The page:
Koobface originally spread by delivering Facebook messages to people who are "friends" of a Facebook user whose computer had already been infected. Upon receipt, the message directs the recipients to a third-party website (or another Koobface infected PC), where they are prompted to download what is purported to be an update of the Adobe Flash player. If they download and execute the file, Koobface can infect their system. It can then commandeer the computer's search engine use and direct it to contaminated websites. There can also be links to the third-party website on the Facebook wall of the friend the message came from sometimes having comments like LOL or YOUTUBE. If the link is opened the trojan virus will infect the computer and the PC will become a Zombie or Host Computer.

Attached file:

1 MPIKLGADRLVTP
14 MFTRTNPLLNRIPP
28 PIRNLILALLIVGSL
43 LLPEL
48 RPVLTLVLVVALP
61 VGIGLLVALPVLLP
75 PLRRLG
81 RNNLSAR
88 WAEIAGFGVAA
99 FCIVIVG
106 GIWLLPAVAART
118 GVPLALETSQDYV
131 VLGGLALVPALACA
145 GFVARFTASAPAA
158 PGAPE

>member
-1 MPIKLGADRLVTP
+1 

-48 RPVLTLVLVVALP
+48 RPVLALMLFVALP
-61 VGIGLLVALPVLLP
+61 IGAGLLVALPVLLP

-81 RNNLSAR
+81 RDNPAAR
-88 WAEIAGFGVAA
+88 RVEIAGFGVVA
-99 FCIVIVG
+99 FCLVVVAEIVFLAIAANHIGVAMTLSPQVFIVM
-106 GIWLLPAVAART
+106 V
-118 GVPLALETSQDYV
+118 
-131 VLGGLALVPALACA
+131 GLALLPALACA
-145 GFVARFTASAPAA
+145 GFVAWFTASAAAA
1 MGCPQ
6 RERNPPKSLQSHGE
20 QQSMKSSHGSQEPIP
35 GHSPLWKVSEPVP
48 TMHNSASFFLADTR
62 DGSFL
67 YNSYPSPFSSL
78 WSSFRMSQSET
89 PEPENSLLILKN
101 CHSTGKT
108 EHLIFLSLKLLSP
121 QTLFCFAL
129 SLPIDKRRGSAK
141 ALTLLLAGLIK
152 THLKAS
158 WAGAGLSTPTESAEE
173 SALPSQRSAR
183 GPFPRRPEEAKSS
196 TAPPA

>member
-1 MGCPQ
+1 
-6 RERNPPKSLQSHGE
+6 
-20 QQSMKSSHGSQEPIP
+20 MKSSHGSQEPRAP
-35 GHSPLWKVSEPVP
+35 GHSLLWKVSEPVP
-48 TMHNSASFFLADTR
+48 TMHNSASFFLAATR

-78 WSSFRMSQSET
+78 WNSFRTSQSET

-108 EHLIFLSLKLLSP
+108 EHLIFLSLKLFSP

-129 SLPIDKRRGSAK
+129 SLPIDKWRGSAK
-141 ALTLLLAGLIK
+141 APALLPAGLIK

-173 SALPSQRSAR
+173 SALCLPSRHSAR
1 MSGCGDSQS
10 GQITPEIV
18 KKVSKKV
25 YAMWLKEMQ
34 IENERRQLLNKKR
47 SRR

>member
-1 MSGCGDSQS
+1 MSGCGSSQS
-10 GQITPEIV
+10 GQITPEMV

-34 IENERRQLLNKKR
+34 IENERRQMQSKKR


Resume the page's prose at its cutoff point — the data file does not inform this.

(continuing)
Among the components downloaded by Koobface are a DNS filter program that blocks access to well known security websites and a proxy tool that enables the attackers to abuse the infected PC. At one time the Koobface gang also used Limbo, a password stealing program.

Several variants of the worm have been identified:

In January 2012, the New York Times reported[20] that Facebook was planning to share information about the Koobface gang, and name those it believed were responsible. Investigations by German researcher Jan Droemer[21] and the University of Alabama at Birmingham's Center for Information Assurance and Joint Forensics Research[22] were said to have helped uncover the identities of those responsible.